Arkansas lawmakers reject private Medicaid expansion

In October, Arkansas became the first state to implement the private option to expand Medicaid, but this week state lawmakers rejected legislation that would continue the public-private program.

Using Medicaid funds to buy private insurance as a way to expand Medicaid has become a hot political issue in Arkansas since lawmakers initially approved it. That led to the Arkansas House of Representatives falling five votes short to approve the bill, reported the Wall Street Journal.

If Arkansas lawmakers don't pass the expansion reauthorization, it could bolster other state leaders who oppose the healthcare reform law in Iowa and Ohio, for example, to similarly discontinue their private option expansion. It also could affect decisions in other states, including Pennsylvania and Tennessee, that have been on the fence about implementing the private option.

Not everyone thinks the Arkansas private option is dead in the water. House Speaker Davy Carter plans to schedule another vote, predicting it will eventually pass before the March 19 deadline. "I believe it's important as a conservative that we recognize the situation we're in," he said, the National Journal reported. "When we can't defeat bad policy, it's our responsibility to do everything we can to influence it and make it as closely aligned with our philosophy and policy as we can."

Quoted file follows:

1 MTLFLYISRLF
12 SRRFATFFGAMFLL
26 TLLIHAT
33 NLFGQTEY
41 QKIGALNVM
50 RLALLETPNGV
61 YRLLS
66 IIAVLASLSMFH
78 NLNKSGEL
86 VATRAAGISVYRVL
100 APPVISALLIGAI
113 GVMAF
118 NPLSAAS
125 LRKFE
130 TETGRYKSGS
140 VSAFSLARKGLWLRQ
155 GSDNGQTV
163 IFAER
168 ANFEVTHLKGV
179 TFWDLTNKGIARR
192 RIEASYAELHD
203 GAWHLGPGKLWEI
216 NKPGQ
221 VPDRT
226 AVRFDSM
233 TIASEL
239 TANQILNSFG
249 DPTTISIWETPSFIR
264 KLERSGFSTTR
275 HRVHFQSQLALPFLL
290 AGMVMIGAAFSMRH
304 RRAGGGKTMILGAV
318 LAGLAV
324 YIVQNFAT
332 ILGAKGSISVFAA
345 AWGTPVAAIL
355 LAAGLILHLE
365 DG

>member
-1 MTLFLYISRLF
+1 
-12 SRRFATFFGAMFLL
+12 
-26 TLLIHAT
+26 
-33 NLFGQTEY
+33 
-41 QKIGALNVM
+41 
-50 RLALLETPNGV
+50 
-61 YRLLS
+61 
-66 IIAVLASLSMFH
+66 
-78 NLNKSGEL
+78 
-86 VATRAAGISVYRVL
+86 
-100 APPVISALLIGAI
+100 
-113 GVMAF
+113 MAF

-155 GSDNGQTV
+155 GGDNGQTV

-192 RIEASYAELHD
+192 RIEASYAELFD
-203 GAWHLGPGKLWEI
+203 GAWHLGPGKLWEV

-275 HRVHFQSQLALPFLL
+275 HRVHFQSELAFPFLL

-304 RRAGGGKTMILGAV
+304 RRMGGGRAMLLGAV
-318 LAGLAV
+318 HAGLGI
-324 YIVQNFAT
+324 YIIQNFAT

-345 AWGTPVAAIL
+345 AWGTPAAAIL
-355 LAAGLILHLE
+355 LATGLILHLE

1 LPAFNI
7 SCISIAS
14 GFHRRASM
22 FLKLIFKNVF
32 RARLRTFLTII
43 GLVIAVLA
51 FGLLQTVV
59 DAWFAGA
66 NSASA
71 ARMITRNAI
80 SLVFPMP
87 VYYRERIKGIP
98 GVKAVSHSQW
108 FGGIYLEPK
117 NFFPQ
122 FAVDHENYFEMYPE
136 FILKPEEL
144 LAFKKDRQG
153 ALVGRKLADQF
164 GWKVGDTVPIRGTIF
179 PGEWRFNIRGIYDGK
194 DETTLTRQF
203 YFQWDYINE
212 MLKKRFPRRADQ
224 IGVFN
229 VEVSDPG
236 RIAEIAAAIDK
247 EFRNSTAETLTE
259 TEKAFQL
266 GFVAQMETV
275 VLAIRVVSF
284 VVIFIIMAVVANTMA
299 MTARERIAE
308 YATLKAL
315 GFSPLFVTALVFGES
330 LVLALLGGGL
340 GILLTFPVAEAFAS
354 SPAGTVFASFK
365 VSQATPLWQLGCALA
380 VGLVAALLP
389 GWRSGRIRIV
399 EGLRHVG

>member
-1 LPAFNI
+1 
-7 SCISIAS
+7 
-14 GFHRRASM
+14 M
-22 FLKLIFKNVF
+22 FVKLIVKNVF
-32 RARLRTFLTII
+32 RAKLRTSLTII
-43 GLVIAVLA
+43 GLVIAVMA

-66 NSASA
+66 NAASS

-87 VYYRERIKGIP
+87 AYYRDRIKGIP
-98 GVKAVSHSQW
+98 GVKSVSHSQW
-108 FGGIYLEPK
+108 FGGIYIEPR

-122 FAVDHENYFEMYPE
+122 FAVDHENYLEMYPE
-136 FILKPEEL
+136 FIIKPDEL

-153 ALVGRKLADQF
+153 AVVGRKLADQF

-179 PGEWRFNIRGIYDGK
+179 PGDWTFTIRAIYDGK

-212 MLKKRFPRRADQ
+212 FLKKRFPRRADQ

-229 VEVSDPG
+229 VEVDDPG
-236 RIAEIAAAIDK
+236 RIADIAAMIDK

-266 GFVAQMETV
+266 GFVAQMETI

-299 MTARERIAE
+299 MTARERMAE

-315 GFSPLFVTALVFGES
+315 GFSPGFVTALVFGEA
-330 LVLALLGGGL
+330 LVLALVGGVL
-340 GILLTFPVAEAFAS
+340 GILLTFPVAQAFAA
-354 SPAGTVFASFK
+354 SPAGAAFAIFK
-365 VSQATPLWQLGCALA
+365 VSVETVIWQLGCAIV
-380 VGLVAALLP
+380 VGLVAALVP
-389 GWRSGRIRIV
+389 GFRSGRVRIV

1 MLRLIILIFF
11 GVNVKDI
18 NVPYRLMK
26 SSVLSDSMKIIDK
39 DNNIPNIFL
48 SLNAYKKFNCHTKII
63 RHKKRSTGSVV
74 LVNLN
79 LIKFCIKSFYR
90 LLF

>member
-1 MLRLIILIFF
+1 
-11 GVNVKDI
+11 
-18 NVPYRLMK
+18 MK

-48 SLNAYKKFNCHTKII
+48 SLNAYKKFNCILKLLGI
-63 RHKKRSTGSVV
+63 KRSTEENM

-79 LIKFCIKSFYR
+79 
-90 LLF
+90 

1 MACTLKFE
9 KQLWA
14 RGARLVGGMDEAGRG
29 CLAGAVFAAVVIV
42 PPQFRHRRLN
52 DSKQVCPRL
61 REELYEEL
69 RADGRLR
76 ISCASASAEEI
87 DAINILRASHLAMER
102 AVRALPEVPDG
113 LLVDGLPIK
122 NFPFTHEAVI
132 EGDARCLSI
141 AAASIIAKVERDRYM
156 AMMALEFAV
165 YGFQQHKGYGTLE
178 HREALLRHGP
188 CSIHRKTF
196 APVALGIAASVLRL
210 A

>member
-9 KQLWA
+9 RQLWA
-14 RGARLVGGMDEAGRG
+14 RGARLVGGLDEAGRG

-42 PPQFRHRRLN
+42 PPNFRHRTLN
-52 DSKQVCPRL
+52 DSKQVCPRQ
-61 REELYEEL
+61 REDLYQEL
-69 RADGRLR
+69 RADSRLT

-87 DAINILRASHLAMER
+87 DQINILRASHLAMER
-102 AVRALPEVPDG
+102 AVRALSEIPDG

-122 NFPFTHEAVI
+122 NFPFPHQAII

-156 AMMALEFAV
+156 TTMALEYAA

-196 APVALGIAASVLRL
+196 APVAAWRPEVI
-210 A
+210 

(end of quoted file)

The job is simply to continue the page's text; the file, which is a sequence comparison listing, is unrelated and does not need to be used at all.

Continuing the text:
Meanwhile, Arkansas House Majority Leader Bruce Westerman has been cautioning other states considering similar private option approaches to expanding Medicaid. He warned Virginia lawmakers, who are debating whether and how to expand Medicaid, against following in his state's footsteps, saying Arkansas has buyer's remorse about approving its Medicaid private option, reported the Associated Press.

"It's going to be sold to you as it's free money from Washington, D.C.," Westerman told the AP. "It is money from Washington, D.C., but you know as well as I do it's not free."

To learn more:
- read the Wall Street Journal article
- see the National Journal article
- check out the Associated Press article

Suggested Articles

To reduce readmissions and create greater operational and cost efficiencies for providers and payers, we must rethink how we deliver and manage care.

Outpatient specialty drugs can be a lucrative income source for not-for-profit hospitals, but Washington presents some risks, Moody's says.

The growing role of data in our lives raises important questions about data access and ownership. Who rightfully owns the data?